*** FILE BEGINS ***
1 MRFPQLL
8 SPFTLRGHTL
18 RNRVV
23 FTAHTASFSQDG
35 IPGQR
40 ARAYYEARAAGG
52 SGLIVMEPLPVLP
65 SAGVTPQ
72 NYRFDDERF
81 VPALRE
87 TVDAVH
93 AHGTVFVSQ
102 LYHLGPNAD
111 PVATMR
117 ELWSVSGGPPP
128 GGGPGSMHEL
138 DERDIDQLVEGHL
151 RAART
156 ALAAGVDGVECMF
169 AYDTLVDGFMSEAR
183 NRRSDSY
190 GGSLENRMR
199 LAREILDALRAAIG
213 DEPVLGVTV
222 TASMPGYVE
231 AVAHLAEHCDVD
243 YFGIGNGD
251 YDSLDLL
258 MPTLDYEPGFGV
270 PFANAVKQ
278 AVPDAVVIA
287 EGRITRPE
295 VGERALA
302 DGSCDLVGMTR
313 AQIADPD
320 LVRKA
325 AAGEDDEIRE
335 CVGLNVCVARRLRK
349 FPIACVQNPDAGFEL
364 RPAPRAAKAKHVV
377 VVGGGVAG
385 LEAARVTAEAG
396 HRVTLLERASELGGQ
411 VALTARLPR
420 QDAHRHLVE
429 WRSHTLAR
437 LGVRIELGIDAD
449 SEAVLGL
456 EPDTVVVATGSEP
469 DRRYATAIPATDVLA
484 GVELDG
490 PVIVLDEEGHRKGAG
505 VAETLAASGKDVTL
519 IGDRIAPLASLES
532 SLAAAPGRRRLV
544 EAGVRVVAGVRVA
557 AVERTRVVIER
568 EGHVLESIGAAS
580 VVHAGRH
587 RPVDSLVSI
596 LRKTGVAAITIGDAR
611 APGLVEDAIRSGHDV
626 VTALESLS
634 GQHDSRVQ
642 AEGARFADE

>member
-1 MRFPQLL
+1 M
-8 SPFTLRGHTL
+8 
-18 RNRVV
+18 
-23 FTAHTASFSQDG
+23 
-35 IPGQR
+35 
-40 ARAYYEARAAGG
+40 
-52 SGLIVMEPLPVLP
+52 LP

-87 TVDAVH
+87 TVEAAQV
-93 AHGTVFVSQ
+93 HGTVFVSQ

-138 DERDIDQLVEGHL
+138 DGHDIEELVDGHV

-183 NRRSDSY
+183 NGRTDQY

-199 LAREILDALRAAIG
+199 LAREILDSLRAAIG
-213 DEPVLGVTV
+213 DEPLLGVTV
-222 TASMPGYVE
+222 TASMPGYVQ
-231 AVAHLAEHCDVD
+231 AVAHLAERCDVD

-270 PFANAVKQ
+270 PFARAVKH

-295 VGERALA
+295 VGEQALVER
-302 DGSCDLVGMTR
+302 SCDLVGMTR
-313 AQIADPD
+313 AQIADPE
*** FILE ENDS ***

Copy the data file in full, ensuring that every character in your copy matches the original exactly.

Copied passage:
1 MRFPQLL
8 SPFTLRGHTL
18 RNRVV
23 FTAHTASFSQDG
35 IPGQR
40 ARAYYEARAAGG
52 SGLIVMEPLPVLP
65 SAGVTPQ
72 NYRFDDERF
81 VPALRE
87 TVDAVH
93 AHGTVFVSQ
102 LYHLGPNAD
111 PVATMR
117 ELWSVSGGPPP
128 GGGPGSMHEL
138 DERDIDQLVEGHL
151 RAART
156 ALAAGVDGVECMF
169 AYDTLVDGFMSEAR
183 NRRSDSY
190 GGSLENRMR
199 LAREILDALRAAIG
213 DEPVLGVTV
222 TASMPGYVE
231 AVAHLAEHCDVD
243 YFGIGNGD
251 YDSLDLL
258 MPTLDYEPGFGV
270 PFANAVKQ
278 AVPDAVVIA
287 EGRITRPE
295 VGERALA
302 DGSCDLVGMTR
313 AQIADPD
320 LVRKA
325 AAGEDDEIRE
335 CVGLNVCVARRLRK
349 FPIACVQNPDAGFEL
364 RPAPRAAKAKHVV
377 VVGGGVAG
385 LEAARVTAEAG
396 HRVTLLERASELGGQ
411 VALTARLPR
420 QDAHRHLVE
429 WRSHTLAR
437 LGVRIELGIDAD
449 SEAVLGL
456 EPDTVVVATGSEP
469 DRRYATAIPATDVLA
484 GVELDG
490 PVIVLDEEGHRKGAG
505 VAETLAASGKDVTL
519 IGDRIAPLASLES
532 SLAAAPGRRRLV
544 EAGVRVVAGVRVA
557 AVERTRVVIER
568 EGHVLESIGAAS
580 VVHAGRH
587 RPVDSLVSI
596 LRKTGVAAITIGDAR
611 APGLVEDAIRSGHDV
626 VTALESLS
634 GQHDSRVQ
642 AEGARFADE

>member
-1 MRFPQLL
+1 M
-8 SPFTLRGHTL
+8 
-18 RNRVV
+18 
-23 FTAHTASFSQDG
+23 
-35 IPGQR
+35 
-40 ARAYYEARAAGG
+40 
-52 SGLIVMEPLPVLP
+52 LP

-87 TVDAVH
+87 TVEAAQV
-93 AHGTVFVSQ
+93 HGTVFVSQ

-138 DERDIDQLVEGHL
+138 DGHDIEELVDGHV

-183 NRRSDSY
+183 NGRTDQY

-199 LAREILDALRAAIG
+199 LAREILDSLRAAIG
-213 DEPVLGVTV
+213 DEPLLGVTV
-222 TASMPGYVE
+222 TASMPGYVQ
-231 AVAHLAEHCDVD
+231 AVAHLAERCDVD

-270 PFANAVKQ
+270 PFARAVKH

-295 VGERALA
+295 VGEQALVER
-302 DGSCDLVGMTR
+302 SCDLVGMTR
-313 AQIADPD
+313 AQIADPE